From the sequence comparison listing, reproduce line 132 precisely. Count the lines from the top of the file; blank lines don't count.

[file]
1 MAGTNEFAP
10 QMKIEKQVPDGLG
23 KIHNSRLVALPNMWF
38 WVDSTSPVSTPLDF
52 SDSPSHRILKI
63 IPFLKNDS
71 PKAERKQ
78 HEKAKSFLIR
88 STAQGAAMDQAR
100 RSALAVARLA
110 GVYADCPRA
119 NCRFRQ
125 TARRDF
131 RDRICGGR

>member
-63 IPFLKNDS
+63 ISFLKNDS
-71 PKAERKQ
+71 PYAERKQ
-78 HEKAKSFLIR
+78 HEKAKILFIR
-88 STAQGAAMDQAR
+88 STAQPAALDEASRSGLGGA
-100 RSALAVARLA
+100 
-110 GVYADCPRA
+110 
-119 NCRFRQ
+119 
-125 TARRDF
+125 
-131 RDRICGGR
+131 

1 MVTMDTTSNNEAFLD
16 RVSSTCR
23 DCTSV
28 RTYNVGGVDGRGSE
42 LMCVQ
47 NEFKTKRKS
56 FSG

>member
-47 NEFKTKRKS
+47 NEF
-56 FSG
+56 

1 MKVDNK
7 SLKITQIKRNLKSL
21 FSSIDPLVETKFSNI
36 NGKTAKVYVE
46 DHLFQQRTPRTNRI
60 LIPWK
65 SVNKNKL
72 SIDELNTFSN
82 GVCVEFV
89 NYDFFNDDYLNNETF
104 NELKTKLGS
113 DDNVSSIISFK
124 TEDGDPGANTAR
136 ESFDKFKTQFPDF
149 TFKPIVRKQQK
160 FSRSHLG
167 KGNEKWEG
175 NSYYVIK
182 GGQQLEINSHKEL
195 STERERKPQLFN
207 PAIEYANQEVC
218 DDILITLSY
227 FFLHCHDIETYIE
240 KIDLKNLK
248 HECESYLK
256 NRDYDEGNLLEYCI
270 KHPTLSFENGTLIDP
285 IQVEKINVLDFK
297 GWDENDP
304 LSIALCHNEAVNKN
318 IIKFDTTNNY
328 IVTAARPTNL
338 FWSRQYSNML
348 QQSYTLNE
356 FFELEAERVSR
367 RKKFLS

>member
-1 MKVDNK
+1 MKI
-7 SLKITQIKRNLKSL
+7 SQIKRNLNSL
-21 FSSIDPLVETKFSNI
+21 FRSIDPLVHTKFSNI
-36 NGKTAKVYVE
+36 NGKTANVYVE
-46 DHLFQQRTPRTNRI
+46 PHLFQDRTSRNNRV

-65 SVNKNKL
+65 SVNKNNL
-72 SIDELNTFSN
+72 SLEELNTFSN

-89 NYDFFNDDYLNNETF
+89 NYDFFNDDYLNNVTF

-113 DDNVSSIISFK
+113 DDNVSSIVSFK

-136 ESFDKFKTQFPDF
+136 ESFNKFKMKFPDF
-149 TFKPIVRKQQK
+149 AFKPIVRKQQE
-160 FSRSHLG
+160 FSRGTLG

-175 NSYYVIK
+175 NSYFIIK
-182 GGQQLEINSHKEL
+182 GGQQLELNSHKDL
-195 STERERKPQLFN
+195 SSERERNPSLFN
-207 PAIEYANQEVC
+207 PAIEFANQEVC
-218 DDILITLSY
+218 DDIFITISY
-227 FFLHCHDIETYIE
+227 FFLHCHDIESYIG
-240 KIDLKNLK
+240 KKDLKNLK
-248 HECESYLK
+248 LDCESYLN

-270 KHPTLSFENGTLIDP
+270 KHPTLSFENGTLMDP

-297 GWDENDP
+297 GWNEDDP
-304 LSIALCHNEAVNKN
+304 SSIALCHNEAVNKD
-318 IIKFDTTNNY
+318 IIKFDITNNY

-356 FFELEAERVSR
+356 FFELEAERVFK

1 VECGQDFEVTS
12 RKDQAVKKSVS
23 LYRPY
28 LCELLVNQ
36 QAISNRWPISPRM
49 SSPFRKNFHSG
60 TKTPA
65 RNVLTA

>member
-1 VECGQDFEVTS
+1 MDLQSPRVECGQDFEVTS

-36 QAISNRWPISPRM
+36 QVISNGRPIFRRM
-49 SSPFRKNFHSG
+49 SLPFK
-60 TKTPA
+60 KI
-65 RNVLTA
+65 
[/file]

+356 FFELEAERVFK